Author Topic: The Official CQ Graphics Topic  (Read 6381 times)

Offline Awesomedude249

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Re: The Official CQ Graphics Topic
« Reply #15 on: February 16, 2015, 02:03:30 AM »
If you use the DooM palette file in GIMP you will have all the colors of the CQ and DooM palette.
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Re: The Official CQ Graphics Topic
« Reply #15 on: February 16, 2015, 02:03:30 AM »

Offline Drwalrustein

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Re: The Official CQ Graphics Topic
« Reply #16 on: February 16, 2015, 01:38:10 PM »
I can't seem to find the palette file in the internet. Please provide me with a link.

Offline Awesomedude249

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Re: The Official CQ Graphics Topic
« Reply #17 on: February 16, 2015, 04:16:27 PM »
www.mediafire.com/download/qe13ik9mkkn489r/Doom.gpl

Download it to your documents or whatever folder, then import the pallete file into GIMP.
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Offline Drwalrustein

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Re: The Official CQ Graphics Topic
« Reply #18 on: February 16, 2015, 04:43:23 PM »
Thanks I am all packed up.

Offline 75

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Re: The Official CQ Graphics Topic
« Reply #19 on: February 16, 2015, 07:23:22 PM »
How to shade? You don't just....learn how to shade. You have to figure it out. I have one tip, though,
When shading metal, start out with a very dark gray, a little bit lighter on the inside, lighter on top of that, then repeat that until it gets to white.
Here's an example. Look at this, see how the lines get lighter as it goes in, you wanna do that.

A way I like to do it in GIMP, fill the object with solid color, use the fuzzy select tool to select that color, go to select, shrink selection, and shrink the selection by 1. Then fill that in with a slightly lighter color, shrink, slightly lighter color, and so on.
You get the idea.

That's pillow shading.

(note: the arrows in the upper left of this image show where the light appears to be coming from based on the shading)



Consider your light source (in Doom/Chex's case, always the TOP) and make the parts brighter near where the light's shining on it. Since the light doesn't come from Chexter's eyes the parts closest to him shouldn't be brightest, it should be the part the sun / lights would be shining on.

Also I highly recommend making your sprites in true color and not really worrying about the doom palette for right now.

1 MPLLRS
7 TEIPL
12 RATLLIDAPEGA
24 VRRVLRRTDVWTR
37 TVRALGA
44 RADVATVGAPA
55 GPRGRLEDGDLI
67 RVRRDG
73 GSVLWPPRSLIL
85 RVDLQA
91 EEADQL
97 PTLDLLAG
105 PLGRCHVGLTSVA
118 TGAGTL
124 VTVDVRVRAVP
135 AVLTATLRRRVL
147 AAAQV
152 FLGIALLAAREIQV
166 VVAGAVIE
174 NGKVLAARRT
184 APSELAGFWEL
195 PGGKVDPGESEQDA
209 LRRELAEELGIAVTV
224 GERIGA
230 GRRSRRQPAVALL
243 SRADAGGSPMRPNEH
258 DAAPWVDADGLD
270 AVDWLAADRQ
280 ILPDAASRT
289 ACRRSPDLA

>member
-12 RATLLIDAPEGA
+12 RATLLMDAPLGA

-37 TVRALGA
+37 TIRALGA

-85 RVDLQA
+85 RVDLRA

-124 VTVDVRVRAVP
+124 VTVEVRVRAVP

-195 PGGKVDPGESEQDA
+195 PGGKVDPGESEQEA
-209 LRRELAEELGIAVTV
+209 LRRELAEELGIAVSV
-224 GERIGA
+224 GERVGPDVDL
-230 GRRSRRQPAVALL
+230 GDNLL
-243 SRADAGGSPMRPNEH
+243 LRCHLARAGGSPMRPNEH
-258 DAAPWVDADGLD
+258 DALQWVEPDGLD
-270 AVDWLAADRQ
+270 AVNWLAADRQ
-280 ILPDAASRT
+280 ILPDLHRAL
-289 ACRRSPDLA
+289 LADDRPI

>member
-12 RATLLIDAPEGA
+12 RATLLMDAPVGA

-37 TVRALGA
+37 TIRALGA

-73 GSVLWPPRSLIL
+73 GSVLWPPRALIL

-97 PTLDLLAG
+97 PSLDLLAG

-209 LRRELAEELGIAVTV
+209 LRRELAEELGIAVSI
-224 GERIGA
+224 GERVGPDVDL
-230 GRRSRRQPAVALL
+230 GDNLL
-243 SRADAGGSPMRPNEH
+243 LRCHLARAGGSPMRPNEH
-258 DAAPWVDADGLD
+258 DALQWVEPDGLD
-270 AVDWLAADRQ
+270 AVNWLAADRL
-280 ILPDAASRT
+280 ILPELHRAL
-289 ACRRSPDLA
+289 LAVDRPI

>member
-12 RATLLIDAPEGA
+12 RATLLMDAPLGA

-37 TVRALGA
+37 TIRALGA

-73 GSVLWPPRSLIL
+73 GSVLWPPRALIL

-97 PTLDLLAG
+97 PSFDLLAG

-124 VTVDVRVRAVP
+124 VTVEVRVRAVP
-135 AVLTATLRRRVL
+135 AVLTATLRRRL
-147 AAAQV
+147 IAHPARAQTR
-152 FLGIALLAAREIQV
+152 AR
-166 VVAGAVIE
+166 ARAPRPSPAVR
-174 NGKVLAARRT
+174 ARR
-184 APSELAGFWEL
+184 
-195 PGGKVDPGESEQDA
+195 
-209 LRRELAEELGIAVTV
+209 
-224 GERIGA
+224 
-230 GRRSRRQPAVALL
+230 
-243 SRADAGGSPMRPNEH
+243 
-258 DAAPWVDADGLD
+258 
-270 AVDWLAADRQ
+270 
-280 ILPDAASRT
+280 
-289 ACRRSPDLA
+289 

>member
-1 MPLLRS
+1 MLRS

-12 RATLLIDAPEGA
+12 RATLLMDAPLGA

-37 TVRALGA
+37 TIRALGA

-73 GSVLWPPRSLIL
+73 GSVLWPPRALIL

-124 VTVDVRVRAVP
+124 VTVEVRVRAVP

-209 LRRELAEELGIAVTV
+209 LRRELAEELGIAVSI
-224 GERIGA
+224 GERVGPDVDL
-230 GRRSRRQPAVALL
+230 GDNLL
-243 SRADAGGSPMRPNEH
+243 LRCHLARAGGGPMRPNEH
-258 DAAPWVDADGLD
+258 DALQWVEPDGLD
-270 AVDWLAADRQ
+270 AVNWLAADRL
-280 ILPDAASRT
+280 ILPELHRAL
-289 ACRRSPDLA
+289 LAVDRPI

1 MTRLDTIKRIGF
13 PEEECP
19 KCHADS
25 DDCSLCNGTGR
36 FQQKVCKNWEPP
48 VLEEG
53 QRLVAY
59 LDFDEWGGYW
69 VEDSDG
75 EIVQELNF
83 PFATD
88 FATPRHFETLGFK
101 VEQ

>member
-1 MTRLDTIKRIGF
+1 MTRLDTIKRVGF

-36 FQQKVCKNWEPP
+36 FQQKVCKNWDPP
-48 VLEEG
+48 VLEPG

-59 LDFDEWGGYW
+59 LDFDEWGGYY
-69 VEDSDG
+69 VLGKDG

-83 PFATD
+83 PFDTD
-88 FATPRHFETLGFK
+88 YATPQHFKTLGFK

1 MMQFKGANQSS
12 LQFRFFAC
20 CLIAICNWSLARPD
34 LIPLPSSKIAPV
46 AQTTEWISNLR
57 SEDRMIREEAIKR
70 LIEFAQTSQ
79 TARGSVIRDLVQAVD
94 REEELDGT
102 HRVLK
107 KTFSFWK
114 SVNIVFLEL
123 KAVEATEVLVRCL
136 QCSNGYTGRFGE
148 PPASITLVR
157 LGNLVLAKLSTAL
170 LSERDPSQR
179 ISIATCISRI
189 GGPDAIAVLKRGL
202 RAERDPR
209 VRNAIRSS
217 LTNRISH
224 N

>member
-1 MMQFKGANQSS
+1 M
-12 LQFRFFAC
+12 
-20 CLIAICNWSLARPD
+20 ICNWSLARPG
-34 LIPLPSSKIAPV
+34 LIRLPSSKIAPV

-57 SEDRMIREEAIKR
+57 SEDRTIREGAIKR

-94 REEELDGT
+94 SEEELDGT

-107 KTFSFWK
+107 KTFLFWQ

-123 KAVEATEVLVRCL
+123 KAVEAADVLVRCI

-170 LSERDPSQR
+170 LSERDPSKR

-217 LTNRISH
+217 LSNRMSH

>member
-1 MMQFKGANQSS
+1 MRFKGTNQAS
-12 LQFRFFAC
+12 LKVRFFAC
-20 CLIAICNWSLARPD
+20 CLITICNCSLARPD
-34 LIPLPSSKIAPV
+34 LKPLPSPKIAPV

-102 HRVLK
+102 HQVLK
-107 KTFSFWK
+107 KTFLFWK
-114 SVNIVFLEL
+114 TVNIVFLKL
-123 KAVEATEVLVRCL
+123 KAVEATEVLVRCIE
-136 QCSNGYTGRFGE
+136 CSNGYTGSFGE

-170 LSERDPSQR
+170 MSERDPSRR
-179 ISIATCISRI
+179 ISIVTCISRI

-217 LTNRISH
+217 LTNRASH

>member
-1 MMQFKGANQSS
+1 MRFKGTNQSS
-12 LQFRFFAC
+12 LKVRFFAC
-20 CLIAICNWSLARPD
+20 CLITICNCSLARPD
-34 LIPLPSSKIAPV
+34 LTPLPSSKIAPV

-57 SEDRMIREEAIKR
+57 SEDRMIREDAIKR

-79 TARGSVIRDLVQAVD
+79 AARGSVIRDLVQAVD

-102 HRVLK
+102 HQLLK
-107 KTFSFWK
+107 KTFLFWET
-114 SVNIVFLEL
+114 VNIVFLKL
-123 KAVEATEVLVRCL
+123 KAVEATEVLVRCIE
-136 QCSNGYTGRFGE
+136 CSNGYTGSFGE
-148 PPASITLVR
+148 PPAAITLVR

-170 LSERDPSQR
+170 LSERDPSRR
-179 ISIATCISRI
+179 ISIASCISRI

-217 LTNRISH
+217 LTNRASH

Try to stick to highly saturated colors, avoid cyan, purple, yellow, and you should be okay
« Last Edit: February 16, 2015, 07:25:48 PM by 75 »
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Offline Drwalrustein

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Re: The Official CQ Graphics Topic
« Reply #20 on: February 18, 2015, 09:48:07 PM »
Thanks for the example.

Offline 75

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Re: The Official CQ Graphics Topic
« Reply #21 on: February 18, 2015, 10:21:46 PM »
Don't be afraid to use gradients, especially on metallic objects, also don't be afraid to use noise generators in GIMP, etc., even the old DOS tools had these things and you should use them if they will help you.

With that they are not "instant sprite in a can" tools, they just save you the tedious process of "color it in, select next darker color, color it in", etc.
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Offline Drwalrustein

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Re: The Official CQ Graphics Topic
« Reply #22 on: February 22, 2015, 02:28:50 PM »
The shading has been hard.

Offline Awesomedude249

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Re: The Official CQ Graphics Topic
« Reply #23 on: February 22, 2015, 04:38:23 PM »
Can you show us what you have so far?

Also, I have this weapon sprite. If you use it, ask my permission, then credit me, I don't want anyone stealing my content.
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Offline 75

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Re: The Official CQ Graphics Topic
« Reply #24 on: February 22, 2015, 04:54:02 PM »
The shading has been hard.

Just throwing this out there, if you just want to test your ideas or make a non-serious mod mspaint graphics can work, especially for proof of concept stuff. MSPaintDoom is pretty popular and has some cool ideas even though all of the sprites are cartoony and simple.

In my opinion it's probably more worth your time to do something silly and experiment with how you want your weapons to function before you draw sprites for it. If you decide you want to change how the weapon functions after the sprites are done it might be a lot of work to change it.

It's hard to make a weapon sprite look good enough to fit in with the stock assets, and it' even harder to beat Chukker's stock sprites.

By the way.... just want to say this:

In my opinion the easiest way to make a mod fail is to try to do too much, for example I highly recommend that you don't go for some large scale total conversion wad that replaces all the textures, sprites, and graphics, unless you're really good at art, that's easily months of work. That would be a really hard first project, I've said this before but I recommend just picking one or two things to change (e.g., replace maps and a few sprites) while leaving the rest of the stock chex assets intact.